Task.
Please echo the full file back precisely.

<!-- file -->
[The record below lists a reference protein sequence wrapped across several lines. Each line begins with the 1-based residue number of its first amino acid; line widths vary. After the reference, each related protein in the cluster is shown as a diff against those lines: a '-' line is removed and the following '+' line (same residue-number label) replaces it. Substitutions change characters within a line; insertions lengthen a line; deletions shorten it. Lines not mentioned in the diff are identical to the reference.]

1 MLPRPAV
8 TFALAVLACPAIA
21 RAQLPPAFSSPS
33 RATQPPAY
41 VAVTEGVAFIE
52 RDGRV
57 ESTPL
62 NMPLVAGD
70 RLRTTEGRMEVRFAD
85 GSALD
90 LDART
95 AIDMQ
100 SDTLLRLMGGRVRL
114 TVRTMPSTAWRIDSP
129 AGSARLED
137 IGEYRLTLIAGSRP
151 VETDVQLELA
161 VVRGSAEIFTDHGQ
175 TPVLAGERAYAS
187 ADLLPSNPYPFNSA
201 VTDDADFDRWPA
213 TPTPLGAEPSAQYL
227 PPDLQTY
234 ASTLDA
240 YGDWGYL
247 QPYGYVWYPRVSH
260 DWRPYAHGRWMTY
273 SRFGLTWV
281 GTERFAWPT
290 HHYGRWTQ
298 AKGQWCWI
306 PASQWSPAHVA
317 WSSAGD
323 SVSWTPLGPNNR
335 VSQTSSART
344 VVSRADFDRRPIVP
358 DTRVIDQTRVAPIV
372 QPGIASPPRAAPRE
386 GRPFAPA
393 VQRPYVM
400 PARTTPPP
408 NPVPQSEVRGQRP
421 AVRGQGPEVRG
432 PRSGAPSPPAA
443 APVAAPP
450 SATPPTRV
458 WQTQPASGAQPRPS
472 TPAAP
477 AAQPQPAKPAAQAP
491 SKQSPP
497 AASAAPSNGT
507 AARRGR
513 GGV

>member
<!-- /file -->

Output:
[The record below lists a reference protein sequence wrapped across several lines. Each line begins with the 1-based residue number of its first amino acid; line widths vary. After the reference, each related protein in the cluster is shown as a diff against those lines: a '-' line is removed and the following '+' line (same residue-number label) replaces it. Substitutions change characters within a line; insertions lengthen a line; deletions shorten it. Lines not mentioned in the diff are identical to the reference.]

1 MLPRPAV
8 TFALAVLACPAIA
21 RAQLPPAFSSPS
33 RATQPPAY
41 VAVTEGVAFIE
52 RDGRV
57 ESTPL
62 NMPLVAGD
70 RLRTTEGRMEVRFAD
85 GSALD
90 LDART
95 AIDMQ
100 SDTLLRLMGGRVRL
114 TVRTMPSTAWRIDSP
129 AGSARLED
137 IGEYRLTLIAGSRP
151 VETDVQLELA
161 VVRGSAEIFTDHGQ
175 TPVLAGERAYAS
187 ADLLPSNPYPFNSA
201 VTDDADFDRWPA
213 TPTPLGAEPSAQYL
227 PPDLQTY
234 ASTLDA
240 YGDWGYL
247 QPYGYVWYPRVSH
260 DWRPYAHGRWMTY
273 SRFGLTWV
281 GTERFAWPT
290 HHYGRWTQ
298 AKGQWCWI
306 PASQWSPAHVA
317 WSSAGD
323 SVSWTPLGPNNR
335 VSQTSSART
344 VVSRADFDRRPIVP
358 DTRVIDQTRVAPIV
372 QPGIASPPRAAPRE
386 GRPFAPA
393 VQRPYVM
400 PARTTPPP
408 NPVPQSEVRGQRP
421 AVRGQGPEVRG
432 PRSGAPSPPAA
443 APVAAPP
450 SATPPTRV
458 WQTQPASGAQPRPS
472 TPAAP
477 AAQPQPAKPAAQAP
491 SKQSPP
497 AASAAPSNGT
507 AARRGR
513 GGV

>member